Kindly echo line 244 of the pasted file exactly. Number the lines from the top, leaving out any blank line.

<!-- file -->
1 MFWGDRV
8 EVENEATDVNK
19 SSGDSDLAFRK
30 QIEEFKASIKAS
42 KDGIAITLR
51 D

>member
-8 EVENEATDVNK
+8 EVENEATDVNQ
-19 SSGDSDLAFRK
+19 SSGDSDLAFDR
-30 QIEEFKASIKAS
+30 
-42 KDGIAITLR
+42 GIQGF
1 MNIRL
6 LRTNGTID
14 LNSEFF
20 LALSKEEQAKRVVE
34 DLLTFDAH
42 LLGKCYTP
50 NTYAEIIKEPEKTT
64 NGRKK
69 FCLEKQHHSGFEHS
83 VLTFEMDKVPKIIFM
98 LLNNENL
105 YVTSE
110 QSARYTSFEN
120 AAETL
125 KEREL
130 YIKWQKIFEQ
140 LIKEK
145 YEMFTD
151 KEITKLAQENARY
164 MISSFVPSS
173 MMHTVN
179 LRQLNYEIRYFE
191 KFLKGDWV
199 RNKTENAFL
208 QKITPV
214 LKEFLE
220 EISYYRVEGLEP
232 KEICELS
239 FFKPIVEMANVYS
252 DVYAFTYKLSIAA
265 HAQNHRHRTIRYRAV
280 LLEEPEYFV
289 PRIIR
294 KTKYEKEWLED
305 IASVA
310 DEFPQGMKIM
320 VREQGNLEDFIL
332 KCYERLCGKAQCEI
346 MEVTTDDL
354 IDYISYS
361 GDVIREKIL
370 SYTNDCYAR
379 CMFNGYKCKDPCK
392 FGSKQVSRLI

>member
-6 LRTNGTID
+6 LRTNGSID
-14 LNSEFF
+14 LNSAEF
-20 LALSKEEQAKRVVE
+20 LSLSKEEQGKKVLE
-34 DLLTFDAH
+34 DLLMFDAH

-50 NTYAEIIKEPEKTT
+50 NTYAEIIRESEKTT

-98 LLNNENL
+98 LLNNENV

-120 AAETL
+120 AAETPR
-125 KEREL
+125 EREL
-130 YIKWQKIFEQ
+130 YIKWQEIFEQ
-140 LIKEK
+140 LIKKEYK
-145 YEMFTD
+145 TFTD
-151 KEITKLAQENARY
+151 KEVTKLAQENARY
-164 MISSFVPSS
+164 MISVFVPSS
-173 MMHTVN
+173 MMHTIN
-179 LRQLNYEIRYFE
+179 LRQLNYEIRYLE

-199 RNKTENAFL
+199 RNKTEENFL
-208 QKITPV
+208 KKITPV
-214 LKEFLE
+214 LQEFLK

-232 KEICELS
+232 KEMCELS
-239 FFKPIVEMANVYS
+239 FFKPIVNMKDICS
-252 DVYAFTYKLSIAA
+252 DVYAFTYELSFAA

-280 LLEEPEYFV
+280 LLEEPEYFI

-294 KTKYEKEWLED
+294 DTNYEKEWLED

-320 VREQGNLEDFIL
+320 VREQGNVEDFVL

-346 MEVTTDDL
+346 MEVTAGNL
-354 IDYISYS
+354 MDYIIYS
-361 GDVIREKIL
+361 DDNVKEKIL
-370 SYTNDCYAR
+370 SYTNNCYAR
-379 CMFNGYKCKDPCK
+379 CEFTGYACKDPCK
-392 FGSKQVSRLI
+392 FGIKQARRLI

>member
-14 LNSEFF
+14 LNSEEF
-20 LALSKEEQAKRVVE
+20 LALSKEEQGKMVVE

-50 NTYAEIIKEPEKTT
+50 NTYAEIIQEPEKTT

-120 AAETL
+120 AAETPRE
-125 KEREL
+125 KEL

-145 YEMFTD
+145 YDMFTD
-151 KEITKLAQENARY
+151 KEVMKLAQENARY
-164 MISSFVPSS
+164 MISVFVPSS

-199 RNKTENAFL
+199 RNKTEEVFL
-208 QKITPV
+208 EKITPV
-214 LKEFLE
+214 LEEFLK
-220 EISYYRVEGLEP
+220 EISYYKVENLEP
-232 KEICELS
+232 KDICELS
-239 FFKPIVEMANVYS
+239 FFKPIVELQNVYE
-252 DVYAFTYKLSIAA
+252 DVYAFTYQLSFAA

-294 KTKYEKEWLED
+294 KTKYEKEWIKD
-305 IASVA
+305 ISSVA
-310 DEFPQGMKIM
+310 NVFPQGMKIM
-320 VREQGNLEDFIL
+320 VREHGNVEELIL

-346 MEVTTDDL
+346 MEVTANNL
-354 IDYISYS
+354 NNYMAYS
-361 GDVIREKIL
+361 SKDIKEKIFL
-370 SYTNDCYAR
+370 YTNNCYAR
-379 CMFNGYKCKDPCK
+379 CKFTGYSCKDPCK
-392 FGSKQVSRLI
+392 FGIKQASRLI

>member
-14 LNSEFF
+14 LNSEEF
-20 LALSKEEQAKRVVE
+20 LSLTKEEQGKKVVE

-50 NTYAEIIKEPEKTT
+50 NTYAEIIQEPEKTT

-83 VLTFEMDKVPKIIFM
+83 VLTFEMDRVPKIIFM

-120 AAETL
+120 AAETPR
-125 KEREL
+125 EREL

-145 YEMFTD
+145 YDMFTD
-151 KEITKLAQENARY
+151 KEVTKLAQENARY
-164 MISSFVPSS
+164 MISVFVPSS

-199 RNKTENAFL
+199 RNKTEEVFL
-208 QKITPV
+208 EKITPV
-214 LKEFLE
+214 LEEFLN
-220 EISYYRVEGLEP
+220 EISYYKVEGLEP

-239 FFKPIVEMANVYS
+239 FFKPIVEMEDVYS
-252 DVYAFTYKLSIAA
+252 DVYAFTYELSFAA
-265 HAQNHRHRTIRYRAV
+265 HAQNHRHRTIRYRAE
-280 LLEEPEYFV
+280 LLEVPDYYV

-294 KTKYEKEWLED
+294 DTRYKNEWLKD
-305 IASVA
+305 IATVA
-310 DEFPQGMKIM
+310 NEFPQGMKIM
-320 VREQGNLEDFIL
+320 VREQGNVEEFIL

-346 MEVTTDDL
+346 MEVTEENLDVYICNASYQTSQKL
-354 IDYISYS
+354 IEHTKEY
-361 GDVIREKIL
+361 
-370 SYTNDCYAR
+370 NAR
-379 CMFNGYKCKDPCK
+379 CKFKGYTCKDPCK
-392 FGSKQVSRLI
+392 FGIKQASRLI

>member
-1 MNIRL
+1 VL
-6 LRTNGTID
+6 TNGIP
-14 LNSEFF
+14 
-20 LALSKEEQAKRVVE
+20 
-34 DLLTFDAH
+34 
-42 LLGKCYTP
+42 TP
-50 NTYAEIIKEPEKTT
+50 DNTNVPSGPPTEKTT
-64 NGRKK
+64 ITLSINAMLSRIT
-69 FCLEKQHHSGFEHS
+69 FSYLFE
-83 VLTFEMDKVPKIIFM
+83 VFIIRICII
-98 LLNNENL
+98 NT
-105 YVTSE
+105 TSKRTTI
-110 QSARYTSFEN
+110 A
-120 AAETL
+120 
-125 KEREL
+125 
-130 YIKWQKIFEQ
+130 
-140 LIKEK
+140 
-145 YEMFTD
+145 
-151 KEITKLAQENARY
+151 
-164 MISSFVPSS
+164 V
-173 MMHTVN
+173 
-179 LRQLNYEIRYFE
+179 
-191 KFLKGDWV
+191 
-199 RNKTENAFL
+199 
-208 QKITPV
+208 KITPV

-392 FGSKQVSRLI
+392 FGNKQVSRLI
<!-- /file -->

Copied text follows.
-69 FCLEKQHHSGFEHS